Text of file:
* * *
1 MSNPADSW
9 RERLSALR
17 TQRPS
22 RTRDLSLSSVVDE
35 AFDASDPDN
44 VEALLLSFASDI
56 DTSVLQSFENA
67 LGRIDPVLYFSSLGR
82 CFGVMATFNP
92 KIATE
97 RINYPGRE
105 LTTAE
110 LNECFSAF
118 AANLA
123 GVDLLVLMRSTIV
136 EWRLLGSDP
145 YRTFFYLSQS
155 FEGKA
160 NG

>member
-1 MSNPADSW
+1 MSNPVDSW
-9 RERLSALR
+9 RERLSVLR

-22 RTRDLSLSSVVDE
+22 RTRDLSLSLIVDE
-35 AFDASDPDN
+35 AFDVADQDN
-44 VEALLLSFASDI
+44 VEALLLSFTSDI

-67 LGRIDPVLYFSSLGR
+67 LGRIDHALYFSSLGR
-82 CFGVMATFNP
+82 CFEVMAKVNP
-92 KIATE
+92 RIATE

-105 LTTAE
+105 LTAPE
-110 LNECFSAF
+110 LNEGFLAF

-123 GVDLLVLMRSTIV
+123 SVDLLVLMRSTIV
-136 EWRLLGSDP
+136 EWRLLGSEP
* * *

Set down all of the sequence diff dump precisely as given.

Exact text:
1 MSNPADSW
9 RERLSALR
17 TQRPS
22 RTRDLSLSSVVDE
35 AFDASDPDN
44 VEALLLSFASDI
56 DTSVLQSFENA
67 LGRIDPVLYFSSLGR
82 CFGVMATFNP
92 KIATE
97 RINYPGRE
105 LTTAE
110 LNECFSAF
118 AANLA
123 GVDLLVLMRSTIV
136 EWRLLGSDP
145 YRTFFYLSQS
155 FEGKA
160 NG

>member
-1 MSNPADSW
+1 MSNPVDSW
-9 RERLSALR
+9 RERLSVLR

-22 RTRDLSLSSVVDE
+22 RTRDLSLSLIVDE
-35 AFDASDPDN
+35 AFDVADQDN
-44 VEALLLSFASDI
+44 VEALLLSFTSDI

-67 LGRIDPVLYFSSLGR
+67 LGRIDHALYFSSLGR
-82 CFGVMATFNP
+82 CFEVMAKVNP
-92 KIATE
+92 RIATE

-105 LTTAE
+105 LTAPE
-110 LNECFSAF
+110 LNEGFLAF

-123 GVDLLVLMRSTIV
+123 SVDLLVLMRSTIV
-136 EWRLLGSDP
+136 EWRLLGSEP